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Joe Nocera

Ackman's Investors Won't Get Their Yachts

This famous hedge-fund manager isn't looking toward the exit after two brutal years -- partly because a lot of his customers can't.
Not right now.
Photographer: Pascal Rondeau/Getty Images

One of the classics of investment literature was written in 1955 by a man named Fred Schwed Jr., a disillusioned former Wall Street trader turned children's book author. Drawing on his Wall Street experience, Schwed wrote a scathing indictment of all the ways investment advisors separated clients from their money. It was titled, "Where Are the Customers' Yachts?"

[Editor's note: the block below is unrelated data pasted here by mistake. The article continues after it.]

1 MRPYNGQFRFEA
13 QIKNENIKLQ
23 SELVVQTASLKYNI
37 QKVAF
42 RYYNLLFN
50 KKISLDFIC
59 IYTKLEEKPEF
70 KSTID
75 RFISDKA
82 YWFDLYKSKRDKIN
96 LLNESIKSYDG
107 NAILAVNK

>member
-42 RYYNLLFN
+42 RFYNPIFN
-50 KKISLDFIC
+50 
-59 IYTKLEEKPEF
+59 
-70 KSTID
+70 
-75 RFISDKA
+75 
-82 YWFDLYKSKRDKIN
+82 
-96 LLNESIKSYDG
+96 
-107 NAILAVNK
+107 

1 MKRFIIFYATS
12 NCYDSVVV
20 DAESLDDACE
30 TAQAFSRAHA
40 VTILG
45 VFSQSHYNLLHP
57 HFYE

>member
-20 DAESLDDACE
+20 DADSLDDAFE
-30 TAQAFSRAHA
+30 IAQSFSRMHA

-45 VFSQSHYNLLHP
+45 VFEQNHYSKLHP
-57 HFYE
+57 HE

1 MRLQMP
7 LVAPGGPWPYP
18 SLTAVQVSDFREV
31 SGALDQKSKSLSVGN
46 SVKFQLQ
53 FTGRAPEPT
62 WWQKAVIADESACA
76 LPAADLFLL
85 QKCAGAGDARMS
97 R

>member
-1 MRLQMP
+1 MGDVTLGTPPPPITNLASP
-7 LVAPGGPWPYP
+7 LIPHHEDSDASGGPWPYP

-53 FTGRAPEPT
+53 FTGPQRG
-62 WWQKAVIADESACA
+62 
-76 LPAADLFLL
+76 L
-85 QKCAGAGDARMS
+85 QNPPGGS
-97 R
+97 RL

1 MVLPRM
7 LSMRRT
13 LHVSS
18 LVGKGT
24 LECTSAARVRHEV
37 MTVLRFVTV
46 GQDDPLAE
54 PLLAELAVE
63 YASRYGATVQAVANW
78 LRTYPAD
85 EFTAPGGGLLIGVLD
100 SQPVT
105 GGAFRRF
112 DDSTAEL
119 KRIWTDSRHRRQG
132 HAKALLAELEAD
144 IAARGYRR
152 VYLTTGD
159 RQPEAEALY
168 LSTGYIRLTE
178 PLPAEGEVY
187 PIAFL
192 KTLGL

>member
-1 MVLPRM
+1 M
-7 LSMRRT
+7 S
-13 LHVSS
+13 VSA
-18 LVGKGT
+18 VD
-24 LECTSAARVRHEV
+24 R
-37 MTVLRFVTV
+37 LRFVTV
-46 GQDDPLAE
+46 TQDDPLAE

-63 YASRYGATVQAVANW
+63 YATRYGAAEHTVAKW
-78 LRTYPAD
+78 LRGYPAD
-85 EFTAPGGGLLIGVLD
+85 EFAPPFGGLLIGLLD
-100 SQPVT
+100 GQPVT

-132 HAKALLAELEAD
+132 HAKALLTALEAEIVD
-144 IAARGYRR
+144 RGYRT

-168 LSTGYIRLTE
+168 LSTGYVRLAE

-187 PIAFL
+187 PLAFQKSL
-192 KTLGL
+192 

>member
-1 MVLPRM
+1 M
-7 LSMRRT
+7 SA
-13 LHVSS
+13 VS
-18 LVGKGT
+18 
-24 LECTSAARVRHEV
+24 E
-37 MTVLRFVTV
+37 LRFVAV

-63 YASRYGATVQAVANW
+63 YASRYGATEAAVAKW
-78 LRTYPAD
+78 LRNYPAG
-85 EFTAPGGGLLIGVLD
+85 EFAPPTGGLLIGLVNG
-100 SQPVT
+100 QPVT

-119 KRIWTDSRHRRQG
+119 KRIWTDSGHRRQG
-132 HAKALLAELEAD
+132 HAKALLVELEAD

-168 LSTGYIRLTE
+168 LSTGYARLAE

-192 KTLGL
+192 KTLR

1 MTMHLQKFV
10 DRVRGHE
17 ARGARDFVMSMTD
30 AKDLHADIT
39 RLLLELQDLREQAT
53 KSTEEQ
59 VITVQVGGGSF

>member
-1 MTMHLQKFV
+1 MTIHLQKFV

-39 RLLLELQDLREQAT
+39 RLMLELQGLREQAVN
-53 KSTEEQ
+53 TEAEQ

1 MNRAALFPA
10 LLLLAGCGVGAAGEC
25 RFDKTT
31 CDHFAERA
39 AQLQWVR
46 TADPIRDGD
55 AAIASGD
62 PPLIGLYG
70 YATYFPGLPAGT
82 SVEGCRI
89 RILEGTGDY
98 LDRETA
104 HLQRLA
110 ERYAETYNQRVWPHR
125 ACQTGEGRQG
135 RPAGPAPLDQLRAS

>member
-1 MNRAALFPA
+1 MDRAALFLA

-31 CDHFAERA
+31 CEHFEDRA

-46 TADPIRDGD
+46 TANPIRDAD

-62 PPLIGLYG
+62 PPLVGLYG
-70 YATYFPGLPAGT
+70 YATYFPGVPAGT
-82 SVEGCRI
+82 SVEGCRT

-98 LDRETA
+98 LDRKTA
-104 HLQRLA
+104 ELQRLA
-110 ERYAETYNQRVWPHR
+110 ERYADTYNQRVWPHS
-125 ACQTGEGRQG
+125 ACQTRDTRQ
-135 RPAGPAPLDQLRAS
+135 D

Bill Ackman's revelation on Monday that he had dumped his stake in Valeant Pharmaceuticals International Inc. after it had dropped from $260 to $11 in the space of a year and a half -- and, according to Bloomberg, cost Ackman's hedge fund more than $4 billion -- has already provoked a good deal of excellent commentary. My Bloomberg View colleague Barry Ritholtz pointed out that it exemplified Ackman's lack of consistency as an investor, while Matt Levine noted that Valeant, with its postmodern approach to drug pricing and earnings growth, was the perfect sucker's bet for a postmodern fund manager like Ackman.